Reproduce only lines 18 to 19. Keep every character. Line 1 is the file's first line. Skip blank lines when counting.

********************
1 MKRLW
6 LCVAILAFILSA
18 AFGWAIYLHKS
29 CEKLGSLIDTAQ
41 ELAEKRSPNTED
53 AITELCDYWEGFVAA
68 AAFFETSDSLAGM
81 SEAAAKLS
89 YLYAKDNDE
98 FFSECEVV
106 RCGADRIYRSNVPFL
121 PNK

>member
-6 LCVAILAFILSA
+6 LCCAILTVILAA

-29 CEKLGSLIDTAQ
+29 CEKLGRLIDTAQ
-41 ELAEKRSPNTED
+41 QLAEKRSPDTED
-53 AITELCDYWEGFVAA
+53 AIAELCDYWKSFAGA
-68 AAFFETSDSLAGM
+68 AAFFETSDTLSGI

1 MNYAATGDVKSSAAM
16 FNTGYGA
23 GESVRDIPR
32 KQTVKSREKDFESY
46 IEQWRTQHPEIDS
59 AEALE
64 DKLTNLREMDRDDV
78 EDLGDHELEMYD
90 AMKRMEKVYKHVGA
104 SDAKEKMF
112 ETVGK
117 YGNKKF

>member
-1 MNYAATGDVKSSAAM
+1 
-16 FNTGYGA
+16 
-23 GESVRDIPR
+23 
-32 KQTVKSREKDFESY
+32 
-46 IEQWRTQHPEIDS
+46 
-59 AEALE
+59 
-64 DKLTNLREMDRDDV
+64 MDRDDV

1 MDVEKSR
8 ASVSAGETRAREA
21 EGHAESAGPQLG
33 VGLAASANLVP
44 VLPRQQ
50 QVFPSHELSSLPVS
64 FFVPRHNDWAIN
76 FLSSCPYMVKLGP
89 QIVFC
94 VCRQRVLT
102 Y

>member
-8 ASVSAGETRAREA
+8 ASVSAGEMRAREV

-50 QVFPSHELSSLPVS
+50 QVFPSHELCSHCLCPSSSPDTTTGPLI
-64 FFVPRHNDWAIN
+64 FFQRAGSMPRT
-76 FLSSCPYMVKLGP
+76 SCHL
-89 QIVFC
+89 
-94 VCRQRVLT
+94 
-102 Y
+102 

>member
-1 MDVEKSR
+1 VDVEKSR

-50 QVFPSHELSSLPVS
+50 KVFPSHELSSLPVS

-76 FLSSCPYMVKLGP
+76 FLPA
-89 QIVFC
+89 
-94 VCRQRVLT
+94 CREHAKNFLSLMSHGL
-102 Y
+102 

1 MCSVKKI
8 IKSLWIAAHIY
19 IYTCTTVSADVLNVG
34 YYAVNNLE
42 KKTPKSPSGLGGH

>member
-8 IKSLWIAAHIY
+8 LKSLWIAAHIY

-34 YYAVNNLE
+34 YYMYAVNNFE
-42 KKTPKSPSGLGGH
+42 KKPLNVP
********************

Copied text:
-41 ELAEKRSPNTED
+41 QLAEKRSPDTED